American Graffiti (1973) Movie Review

Director: George Lucas

Writer: George Lucas, Gloria Katz, Willard Huyck (Screenplay)

Starring: Richard Dreyfuss, Ron Howard, Paul Le Mat, Charles Martin Smith, Cindy Williams, Candy Clark, Mackenzie Phillips

Plot: A couple of high school grads spend one final night cruising the strip with their buddies before they go off to college.

Runtime: 1 Hour 50 Minutes

There may be spoilers in the rest of the review

Verdict: Fun 70’s Comedy

Story: American Graffiti starts in the final day of summer vacation, Curt (Dreyfuss), Steve (Howard), John (Le Mat) and Terry (Smith) are all about to start the next stage of their lives, so before they do they want to spend one last night on the strip of their own town.

Over the night Curt must decide whether he wants to follow through with his college plans, Steve is caught up trying to keep his relationship with Laurie (Williams) together or call it quits before the move, John is facing the reality he isn’t ready to face the future without his friend and Terry is trying to find his cool after getting to look after Steve’s car, trying his luck with the ladies after years of rejection.

Thoughts on American Graffiti

Characters – Curt has always enjoyed his time on the strip, he knows everybody and is one of the most popular guys around, he was due to head of the college, but hasn’t made his mind up yet, despite it needing to be read for his next day, he ends up trying to spend his time chasing a mysterious woman around town all night. Steve has always planned his life out, he is going off to college and he is ready to make his relationship more open while they are separated, here he gets to learn about his relationship even if his best friend might not be joining him in college. John is the friend that has always been known for his ability with cars, he has a reputation around town with the police following him around and now he is starting to see the future where his friends are doing a lot more than him and gets stuck with a younger girl for the night, where he starts to see a brighter side to his future. Terry has always been the butt of most of the jokes between the friends, now he gets Steve’s car to look after he spends the night trying to find himself a woman and impress her with his lines.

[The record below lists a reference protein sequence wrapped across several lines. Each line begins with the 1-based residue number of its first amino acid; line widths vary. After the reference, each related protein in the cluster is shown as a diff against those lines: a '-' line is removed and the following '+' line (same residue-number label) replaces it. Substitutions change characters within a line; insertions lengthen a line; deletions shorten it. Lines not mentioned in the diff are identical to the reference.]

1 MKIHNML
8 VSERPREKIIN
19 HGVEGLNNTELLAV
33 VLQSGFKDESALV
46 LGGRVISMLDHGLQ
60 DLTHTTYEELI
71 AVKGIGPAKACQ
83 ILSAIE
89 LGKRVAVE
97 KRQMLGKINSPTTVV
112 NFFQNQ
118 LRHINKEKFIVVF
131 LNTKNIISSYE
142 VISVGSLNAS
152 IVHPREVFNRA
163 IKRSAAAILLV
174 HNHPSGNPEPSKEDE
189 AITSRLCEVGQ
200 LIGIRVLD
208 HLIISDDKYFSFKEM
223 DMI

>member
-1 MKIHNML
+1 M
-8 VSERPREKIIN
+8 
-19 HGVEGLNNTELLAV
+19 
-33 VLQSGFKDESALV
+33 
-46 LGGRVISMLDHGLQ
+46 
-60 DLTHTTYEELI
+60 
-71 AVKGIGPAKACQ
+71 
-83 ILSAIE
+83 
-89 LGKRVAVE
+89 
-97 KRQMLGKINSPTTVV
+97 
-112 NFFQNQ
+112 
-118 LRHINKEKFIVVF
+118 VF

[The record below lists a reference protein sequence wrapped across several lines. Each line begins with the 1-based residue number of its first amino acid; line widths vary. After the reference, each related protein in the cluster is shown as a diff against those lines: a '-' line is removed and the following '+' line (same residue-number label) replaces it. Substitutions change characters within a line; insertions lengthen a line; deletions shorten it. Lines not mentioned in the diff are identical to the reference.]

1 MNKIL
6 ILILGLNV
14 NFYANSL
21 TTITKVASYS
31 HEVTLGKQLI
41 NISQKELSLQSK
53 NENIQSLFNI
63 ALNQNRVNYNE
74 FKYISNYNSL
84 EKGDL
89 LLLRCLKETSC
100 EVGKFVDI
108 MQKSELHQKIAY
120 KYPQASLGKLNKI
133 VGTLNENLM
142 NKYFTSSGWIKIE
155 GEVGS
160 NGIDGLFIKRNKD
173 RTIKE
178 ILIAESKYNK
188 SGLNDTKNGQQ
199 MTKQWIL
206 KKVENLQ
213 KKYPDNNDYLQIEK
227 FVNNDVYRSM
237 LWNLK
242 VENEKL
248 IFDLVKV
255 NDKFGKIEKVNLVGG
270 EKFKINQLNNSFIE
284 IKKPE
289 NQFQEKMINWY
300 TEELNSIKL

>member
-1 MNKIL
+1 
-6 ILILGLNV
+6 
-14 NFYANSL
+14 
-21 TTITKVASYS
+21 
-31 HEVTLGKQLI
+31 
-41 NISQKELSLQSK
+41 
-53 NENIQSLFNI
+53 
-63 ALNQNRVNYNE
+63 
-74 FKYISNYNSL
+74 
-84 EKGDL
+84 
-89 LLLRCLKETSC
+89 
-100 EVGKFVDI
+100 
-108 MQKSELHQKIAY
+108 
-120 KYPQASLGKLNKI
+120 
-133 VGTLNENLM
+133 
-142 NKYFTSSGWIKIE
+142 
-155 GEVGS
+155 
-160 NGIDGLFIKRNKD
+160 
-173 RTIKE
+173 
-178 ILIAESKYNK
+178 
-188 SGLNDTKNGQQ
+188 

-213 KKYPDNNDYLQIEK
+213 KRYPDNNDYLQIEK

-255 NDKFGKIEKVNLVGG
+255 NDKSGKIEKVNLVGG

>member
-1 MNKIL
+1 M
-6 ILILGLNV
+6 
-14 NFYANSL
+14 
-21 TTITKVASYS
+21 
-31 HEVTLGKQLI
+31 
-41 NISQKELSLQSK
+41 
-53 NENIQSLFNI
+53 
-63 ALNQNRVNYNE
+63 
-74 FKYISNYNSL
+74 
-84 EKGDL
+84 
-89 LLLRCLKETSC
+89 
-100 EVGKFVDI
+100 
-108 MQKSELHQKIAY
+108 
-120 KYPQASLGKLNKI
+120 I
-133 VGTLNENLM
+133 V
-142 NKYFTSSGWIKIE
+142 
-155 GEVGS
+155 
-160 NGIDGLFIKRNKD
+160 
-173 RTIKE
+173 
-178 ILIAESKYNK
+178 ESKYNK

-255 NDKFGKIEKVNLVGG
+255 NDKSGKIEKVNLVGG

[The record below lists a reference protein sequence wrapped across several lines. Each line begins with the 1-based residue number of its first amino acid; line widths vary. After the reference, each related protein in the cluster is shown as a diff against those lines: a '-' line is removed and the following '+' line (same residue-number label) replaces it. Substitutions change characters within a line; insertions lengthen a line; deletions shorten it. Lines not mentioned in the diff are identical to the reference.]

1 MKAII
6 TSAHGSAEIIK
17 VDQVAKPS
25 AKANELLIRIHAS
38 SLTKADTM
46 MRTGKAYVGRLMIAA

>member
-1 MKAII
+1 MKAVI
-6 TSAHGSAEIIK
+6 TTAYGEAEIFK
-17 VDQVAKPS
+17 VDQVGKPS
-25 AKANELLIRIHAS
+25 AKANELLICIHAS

PerformancesWhen we look at the cast, Richard Dreyfuss is great through the film showing us a character that can get plenty of laughs and is quick on his feet. Ron Howard brings the character we know him for is always going to be easy for him to play. Paul Le Mat brings the typical bad boy to life that does show how he bought us a level of sympathy to the character. Charles Martin Smith brings the geeky sounding character out which become one of the most popular characters in these teen comedies for years to come.

StoryThe story here follows four friends on the last day of summer before college is due to start, we see how the four have a different adventure on this night, which will help them discover what they want next in their lives. This is a story that shows just how difficult life is when you take the next step, leaving school is one of the first and biggest anybody will take, with the uncertainty being there for everybody involved, part of you will want to stay close to what you already had, while other sides of this will see you wanting to see what is next. This story mixes all of this together through the film with little effort and makes you believe these people could be real, while certain aspects will have dated here, with a new generation, back n the 1970s this would have been the idea of the house party in the 80s or 90s and wild adventure the modern youth would be having.

Comedy The comedy in this film would be right up there with any teen comedies, it would have gotten more laughs for when it was released, rather than the ones you would expect to see now.

SettingsThe film is set in one hang out location known as the strip, this will be the location where we get all the hang outs you would expect for teens in this generation.


Scene of the Movie – Terry’s attempts to get boozes.

That Moment That Annoyed Me – The world involved does seem to have dated.

Final Thoughts This is a wonderful look at teenage life in the 70s it shows us just how close the friendships were, how hard the changes coming were and just what was left for the people in life.

Overall: Beautiful Look at the 70s.

Rumble in Hong Kong (1973) Movie Review

Director: Mu Chu